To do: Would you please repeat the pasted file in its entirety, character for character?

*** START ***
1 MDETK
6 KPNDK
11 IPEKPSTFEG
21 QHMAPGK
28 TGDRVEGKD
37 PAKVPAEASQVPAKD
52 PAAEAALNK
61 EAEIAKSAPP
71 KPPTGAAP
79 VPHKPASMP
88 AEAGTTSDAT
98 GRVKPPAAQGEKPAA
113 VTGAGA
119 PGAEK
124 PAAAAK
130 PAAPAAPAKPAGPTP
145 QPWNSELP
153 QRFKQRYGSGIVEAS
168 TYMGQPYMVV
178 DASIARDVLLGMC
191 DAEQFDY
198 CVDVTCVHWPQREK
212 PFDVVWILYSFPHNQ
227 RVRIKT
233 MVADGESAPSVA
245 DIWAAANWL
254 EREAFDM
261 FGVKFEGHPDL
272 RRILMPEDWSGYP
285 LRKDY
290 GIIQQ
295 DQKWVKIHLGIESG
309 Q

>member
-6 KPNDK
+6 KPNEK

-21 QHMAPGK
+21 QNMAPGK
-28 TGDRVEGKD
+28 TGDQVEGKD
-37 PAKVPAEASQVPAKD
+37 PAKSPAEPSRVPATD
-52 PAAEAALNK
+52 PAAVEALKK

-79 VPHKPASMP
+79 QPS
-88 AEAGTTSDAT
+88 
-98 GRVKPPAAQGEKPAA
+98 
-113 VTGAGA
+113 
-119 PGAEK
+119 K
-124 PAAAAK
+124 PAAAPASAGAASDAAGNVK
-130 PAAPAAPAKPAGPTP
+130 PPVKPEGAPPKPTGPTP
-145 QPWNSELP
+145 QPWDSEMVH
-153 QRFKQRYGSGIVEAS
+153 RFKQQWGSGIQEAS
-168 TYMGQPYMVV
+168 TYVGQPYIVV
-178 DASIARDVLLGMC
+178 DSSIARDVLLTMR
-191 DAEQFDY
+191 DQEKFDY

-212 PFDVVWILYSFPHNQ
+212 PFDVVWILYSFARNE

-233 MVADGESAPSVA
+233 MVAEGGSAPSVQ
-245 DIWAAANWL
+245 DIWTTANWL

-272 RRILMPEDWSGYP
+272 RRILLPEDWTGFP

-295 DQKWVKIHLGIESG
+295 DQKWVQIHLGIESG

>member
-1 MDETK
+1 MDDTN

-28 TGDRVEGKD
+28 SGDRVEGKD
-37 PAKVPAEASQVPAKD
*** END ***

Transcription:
1 MDETK
6 KPNDK
11 IPEKPSTFEG
21 QHMAPGK
28 TGDRVEGKD
37 PAKVPAEASQVPAKD
52 PAAEAALNK
61 EAEIAKSAPP
71 KPPTGAAP
79 VPHKPASMP
88 AEAGTTSDAT
98 GRVKPPAAQGEKPAA
113 VTGAGA
119 PGAEK
124 PAAAAK
130 PAAPAAPAKPAGPTP
145 QPWNSELP
153 QRFKQRYGSGIVEAS
168 TYMGQPYMVV
178 DASIARDVLLGMC
191 DAEQFDY
198 CVDVTCVHWPQREK
212 PFDVVWILYSFPHNQ
227 RVRIKT
233 MVADGESAPSVA
245 DIWAAANWL
254 EREAFDM
261 FGVKFEGHPDL
272 RRILMPEDWSGYP
285 LRKDY
290 GIIQQ
295 DQKWVKIHLGIESG
309 Q

>member
-6 KPNDK
+6 KPNEK

-21 QHMAPGK
+21 QNMAPGK
-28 TGDRVEGKD
+28 TGDQVEGKD
-37 PAKVPAEASQVPAKD
+37 PAKSPAEPSRVPATD
-52 PAAEAALNK
+52 PAAVEALKK

-79 VPHKPASMP
+79 QPS
-88 AEAGTTSDAT
+88 
-98 GRVKPPAAQGEKPAA
+98 
-113 VTGAGA
+113 
-119 PGAEK
+119 K
-124 PAAAAK
+124 PAAAPASAGAASDAAGNVK
-130 PAAPAAPAKPAGPTP
+130 PPVKPEGAPPKPTGPTP
-145 QPWNSELP
+145 QPWDSEMVH
-153 QRFKQRYGSGIVEAS
+153 RFKQQWGSGIQEAS
-168 TYMGQPYMVV
+168 TYVGQPYIVV
-178 DASIARDVLLGMC
+178 DSSIARDVLLTMR
-191 DAEQFDY
+191 DQEKFDY

-212 PFDVVWILYSFPHNQ
+212 PFDVVWILYSFARNE

-233 MVADGESAPSVA
+233 MVAEGGSAPSVQ
-245 DIWAAANWL
+245 DIWTTANWL

-272 RRILMPEDWSGYP
+272 RRILLPEDWTGFP

-295 DQKWVKIHLGIESG
+295 DQKWVQIHLGIESG

>member
-1 MDETK
+1 MDDTN

-28 TGDRVEGKD
+28 SGDRVEGKD
-37 PAKVPAEASQVPAKD